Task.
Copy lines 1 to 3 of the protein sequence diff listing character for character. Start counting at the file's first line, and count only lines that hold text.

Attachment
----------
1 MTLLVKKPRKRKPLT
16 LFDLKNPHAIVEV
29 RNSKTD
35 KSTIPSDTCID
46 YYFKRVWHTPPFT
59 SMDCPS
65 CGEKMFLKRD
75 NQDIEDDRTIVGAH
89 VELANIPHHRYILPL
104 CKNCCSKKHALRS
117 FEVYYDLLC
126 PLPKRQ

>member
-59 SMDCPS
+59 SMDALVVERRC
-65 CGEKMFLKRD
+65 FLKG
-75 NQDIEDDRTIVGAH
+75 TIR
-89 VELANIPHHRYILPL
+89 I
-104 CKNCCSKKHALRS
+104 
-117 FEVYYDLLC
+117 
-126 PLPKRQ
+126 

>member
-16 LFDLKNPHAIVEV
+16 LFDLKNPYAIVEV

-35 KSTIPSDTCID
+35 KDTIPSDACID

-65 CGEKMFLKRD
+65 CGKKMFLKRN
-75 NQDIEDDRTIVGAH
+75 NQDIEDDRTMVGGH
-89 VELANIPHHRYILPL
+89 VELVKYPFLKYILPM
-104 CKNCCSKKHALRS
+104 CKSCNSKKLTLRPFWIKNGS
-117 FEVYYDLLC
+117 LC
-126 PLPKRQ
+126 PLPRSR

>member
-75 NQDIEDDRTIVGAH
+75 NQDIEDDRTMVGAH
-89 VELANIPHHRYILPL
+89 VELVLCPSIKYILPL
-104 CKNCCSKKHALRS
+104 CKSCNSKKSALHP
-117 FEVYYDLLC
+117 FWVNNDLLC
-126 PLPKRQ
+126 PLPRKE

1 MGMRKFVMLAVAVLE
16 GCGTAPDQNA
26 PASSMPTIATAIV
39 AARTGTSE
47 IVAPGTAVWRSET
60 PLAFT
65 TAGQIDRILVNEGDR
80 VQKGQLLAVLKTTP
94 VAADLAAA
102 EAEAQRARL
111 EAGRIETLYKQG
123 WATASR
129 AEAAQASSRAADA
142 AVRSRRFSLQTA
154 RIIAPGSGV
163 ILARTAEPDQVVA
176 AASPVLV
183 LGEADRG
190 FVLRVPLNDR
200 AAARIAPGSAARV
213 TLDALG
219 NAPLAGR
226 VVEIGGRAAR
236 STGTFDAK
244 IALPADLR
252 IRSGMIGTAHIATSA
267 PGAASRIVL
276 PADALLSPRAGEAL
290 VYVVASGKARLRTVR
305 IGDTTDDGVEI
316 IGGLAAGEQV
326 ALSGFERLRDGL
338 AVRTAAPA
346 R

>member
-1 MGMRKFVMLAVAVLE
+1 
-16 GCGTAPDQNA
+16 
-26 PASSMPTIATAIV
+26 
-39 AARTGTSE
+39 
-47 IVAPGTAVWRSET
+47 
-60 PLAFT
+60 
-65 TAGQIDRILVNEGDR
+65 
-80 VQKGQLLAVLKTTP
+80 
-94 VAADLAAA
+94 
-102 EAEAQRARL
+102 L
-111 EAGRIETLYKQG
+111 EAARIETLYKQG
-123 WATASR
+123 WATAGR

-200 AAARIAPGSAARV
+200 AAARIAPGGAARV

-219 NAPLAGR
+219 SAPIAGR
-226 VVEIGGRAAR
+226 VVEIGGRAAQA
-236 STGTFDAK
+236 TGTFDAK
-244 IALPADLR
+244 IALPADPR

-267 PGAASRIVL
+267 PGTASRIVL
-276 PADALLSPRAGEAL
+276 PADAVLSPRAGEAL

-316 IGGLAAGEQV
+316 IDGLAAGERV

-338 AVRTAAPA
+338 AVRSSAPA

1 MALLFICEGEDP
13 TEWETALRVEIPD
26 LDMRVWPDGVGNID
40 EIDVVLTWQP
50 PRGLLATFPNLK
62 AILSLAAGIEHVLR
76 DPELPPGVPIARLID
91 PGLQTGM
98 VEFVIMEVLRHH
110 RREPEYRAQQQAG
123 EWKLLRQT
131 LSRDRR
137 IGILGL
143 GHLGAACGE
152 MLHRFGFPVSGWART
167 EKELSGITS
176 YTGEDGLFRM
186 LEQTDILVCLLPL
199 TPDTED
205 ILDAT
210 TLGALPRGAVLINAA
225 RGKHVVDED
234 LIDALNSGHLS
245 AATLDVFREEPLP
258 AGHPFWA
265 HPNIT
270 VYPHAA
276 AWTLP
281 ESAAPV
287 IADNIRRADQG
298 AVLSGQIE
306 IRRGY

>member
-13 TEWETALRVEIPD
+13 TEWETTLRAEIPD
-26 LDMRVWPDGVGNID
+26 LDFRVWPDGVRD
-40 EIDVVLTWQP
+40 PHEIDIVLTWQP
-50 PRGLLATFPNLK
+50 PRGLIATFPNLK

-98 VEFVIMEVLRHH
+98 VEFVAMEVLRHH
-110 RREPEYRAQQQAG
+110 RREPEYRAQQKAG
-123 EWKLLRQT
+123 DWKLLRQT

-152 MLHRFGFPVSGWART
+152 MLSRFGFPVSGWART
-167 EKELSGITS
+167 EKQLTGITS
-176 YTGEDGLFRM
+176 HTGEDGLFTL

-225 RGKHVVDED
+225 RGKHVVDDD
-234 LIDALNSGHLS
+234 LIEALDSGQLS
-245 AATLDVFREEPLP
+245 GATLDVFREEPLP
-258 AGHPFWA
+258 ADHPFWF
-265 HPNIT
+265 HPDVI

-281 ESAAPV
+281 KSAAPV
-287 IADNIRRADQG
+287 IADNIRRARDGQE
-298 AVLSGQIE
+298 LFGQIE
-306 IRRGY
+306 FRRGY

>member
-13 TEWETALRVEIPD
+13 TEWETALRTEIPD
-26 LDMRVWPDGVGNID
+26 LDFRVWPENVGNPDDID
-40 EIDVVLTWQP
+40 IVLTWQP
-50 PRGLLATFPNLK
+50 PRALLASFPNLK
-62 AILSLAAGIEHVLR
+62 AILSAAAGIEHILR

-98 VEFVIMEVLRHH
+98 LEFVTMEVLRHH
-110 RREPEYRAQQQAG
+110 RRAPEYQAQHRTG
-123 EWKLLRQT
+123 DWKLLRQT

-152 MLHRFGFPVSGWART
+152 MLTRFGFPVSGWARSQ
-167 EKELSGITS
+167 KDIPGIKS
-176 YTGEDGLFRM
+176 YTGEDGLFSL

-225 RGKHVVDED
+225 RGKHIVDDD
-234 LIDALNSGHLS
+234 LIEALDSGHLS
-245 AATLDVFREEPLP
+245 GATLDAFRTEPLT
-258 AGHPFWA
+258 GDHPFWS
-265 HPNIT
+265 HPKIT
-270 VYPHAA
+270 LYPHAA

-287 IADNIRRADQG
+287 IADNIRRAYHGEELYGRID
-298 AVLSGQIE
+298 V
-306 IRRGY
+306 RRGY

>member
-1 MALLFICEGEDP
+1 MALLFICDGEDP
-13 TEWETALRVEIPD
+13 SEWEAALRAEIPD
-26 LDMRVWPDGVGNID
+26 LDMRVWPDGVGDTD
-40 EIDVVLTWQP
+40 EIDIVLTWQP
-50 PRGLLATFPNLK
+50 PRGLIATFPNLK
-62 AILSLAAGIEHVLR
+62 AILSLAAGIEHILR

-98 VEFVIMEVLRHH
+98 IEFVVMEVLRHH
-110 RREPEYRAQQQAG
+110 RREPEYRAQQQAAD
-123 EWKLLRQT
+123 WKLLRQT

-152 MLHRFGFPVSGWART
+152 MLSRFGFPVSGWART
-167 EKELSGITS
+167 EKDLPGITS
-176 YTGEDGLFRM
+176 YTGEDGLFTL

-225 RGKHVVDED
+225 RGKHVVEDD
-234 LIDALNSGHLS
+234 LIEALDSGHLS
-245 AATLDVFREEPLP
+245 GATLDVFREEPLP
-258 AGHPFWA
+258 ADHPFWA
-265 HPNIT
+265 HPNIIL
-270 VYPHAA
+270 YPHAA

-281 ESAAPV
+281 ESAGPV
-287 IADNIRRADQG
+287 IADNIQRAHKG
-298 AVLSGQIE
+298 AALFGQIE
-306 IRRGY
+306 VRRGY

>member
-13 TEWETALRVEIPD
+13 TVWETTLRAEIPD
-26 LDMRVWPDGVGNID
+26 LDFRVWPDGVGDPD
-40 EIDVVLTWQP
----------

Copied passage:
1 MTLLVKKPRKRKPLT
16 LFDLKNPHAIVEV
29 RNSKTD